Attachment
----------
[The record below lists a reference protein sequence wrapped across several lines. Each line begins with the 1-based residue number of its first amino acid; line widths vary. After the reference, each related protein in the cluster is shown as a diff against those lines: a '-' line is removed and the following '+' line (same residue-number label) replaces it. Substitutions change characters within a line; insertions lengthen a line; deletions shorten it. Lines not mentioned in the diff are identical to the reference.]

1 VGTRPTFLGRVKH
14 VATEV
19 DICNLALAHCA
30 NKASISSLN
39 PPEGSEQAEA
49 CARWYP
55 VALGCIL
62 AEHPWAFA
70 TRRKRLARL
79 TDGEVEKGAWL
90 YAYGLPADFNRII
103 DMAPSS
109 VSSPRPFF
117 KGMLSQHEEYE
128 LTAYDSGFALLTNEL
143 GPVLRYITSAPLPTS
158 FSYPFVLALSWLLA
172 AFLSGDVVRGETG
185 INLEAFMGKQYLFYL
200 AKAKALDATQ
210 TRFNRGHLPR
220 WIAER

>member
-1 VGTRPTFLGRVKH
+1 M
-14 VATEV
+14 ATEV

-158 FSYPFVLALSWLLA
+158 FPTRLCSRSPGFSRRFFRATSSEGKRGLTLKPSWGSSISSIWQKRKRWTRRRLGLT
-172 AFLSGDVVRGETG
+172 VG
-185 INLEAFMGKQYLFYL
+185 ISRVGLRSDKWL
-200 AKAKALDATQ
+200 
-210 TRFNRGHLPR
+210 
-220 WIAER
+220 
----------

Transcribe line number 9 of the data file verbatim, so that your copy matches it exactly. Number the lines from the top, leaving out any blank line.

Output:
62 AEHPWAFA